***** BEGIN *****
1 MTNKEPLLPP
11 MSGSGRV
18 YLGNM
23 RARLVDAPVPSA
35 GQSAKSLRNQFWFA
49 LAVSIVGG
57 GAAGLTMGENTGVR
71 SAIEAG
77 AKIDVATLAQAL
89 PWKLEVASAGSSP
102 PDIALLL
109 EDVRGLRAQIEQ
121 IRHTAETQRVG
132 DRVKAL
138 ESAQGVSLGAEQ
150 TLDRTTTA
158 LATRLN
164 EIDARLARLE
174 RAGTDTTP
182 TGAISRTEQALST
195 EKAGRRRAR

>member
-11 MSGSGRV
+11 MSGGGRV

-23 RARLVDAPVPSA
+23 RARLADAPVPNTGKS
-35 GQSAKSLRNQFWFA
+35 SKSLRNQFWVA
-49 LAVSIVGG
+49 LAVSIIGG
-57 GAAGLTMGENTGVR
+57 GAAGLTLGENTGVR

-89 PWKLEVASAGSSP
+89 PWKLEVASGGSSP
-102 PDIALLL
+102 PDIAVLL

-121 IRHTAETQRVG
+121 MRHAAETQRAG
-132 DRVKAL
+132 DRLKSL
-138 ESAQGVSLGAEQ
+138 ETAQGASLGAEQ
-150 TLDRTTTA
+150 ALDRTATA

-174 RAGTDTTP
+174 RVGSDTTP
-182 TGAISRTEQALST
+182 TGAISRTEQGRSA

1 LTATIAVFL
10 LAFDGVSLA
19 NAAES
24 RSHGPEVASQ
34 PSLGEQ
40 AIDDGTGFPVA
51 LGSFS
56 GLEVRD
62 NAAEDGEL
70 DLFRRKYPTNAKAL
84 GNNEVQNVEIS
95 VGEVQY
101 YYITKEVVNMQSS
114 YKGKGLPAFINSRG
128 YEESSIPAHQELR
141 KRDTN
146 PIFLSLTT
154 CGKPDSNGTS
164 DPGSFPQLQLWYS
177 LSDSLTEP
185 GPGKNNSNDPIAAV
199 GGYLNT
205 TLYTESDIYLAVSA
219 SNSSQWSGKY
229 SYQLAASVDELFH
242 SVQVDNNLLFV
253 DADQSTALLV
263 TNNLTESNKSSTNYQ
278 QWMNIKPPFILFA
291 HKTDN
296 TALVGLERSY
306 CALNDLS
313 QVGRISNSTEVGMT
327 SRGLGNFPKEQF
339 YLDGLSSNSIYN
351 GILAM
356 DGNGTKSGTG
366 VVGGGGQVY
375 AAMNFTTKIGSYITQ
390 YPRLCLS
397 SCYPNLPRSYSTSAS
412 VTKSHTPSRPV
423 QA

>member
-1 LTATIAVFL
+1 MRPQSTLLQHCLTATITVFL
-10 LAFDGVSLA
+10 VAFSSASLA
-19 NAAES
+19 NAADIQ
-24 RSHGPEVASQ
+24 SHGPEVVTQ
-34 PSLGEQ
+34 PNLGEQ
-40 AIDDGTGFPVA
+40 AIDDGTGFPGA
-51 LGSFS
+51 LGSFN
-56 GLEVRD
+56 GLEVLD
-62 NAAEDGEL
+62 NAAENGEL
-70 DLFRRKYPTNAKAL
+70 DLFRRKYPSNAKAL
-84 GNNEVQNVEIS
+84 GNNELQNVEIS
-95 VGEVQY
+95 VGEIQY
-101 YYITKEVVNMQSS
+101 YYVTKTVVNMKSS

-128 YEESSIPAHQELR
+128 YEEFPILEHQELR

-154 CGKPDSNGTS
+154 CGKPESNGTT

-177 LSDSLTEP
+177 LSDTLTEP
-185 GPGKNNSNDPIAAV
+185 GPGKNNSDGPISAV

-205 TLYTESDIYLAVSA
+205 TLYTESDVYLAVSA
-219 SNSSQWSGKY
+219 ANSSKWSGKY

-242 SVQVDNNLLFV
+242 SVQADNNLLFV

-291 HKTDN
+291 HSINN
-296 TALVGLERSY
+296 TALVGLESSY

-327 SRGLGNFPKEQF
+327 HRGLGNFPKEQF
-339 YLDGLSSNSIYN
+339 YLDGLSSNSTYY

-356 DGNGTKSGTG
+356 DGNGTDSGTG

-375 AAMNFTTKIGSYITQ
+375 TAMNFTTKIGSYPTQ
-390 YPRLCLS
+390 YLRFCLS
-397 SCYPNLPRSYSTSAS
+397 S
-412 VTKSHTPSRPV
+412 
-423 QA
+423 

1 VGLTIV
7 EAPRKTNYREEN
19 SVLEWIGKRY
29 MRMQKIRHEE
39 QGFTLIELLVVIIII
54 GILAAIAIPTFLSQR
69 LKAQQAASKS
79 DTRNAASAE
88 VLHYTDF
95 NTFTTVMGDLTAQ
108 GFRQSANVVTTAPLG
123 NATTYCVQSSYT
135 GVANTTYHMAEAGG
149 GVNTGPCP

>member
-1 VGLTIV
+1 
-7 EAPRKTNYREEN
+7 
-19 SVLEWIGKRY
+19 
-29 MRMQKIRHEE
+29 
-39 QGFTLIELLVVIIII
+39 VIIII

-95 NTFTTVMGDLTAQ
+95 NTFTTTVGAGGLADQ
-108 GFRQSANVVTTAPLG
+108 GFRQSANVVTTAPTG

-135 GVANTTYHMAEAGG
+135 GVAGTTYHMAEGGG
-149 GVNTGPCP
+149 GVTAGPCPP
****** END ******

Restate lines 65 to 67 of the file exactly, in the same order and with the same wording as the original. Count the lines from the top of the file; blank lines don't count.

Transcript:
146 PIFLSLTT
154 CGKPDSNGTS
164 DPGSFPQLQLWYS